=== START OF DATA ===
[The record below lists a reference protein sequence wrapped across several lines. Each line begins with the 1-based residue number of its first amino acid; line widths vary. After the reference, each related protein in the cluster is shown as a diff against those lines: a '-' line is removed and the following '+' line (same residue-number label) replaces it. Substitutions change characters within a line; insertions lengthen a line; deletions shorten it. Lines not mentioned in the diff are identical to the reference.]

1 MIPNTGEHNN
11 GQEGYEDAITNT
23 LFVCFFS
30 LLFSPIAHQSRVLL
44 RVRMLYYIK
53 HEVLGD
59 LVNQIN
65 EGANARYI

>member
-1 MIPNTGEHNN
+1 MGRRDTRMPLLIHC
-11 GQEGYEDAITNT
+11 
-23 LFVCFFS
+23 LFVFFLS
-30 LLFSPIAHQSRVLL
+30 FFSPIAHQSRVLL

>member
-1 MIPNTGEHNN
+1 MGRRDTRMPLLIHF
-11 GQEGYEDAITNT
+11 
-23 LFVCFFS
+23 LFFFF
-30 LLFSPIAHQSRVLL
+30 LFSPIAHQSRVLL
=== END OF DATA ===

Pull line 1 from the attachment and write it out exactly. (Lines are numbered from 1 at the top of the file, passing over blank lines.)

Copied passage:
[The record below lists a reference protein sequence wrapped across several lines. Each line begins with the 1-based residue number of its first amino acid; line widths vary. After the reference, each related protein in the cluster is shown as a diff against those lines: a '-' line is removed and the following '+' line (same residue-number label) replaces it. Substitutions change characters within a line; insertions lengthen a line; deletions shorten it. Lines not mentioned in the diff are identical to the reference.]